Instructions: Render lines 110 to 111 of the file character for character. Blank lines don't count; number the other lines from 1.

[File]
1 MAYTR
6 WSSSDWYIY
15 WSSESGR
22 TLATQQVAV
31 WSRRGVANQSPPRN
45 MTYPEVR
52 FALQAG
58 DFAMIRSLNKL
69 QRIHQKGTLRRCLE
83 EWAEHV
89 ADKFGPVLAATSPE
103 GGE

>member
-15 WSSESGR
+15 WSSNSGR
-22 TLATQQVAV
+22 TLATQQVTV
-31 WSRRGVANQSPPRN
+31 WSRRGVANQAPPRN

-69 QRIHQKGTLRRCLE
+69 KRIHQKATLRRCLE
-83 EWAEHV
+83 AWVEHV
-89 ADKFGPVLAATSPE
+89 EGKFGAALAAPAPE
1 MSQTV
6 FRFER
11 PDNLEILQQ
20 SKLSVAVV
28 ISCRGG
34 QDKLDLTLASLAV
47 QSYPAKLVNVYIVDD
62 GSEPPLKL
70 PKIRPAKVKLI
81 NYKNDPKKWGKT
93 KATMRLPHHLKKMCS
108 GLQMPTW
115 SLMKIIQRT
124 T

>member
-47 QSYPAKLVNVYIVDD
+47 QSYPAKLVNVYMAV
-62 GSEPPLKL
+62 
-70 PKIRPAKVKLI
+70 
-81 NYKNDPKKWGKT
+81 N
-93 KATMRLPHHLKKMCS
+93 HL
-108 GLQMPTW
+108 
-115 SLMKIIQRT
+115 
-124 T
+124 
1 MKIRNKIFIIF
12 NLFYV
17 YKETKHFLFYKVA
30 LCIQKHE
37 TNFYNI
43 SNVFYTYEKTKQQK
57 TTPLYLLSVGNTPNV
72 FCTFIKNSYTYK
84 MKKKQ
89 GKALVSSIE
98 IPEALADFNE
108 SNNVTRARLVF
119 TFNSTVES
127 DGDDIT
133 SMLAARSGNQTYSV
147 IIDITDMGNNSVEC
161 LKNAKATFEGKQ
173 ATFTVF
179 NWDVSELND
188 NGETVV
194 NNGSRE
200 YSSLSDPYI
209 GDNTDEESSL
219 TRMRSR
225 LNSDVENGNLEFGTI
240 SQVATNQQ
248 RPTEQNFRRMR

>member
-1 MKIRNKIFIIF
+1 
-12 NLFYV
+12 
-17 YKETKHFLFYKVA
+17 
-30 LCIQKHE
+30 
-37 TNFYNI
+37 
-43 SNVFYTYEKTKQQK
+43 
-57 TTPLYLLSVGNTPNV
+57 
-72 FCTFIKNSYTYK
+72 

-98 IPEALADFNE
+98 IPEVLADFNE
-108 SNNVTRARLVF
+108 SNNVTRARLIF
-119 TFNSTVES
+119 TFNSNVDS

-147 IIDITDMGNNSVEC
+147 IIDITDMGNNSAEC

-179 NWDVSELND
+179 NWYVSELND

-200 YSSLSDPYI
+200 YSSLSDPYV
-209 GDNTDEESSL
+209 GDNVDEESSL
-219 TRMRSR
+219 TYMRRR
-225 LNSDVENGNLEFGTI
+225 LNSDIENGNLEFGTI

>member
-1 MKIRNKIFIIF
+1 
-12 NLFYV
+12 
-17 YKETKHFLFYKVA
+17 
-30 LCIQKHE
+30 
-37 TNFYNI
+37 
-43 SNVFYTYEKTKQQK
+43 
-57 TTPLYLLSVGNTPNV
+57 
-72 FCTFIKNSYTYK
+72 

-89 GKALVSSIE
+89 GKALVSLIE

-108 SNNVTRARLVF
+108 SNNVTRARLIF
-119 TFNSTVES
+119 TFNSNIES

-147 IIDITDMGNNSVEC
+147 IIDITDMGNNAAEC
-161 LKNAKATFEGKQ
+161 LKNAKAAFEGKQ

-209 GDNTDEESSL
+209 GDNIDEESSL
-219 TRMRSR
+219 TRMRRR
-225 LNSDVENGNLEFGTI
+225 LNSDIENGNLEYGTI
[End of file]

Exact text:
+179 NWYVSELND

-200 YSSLSDPYI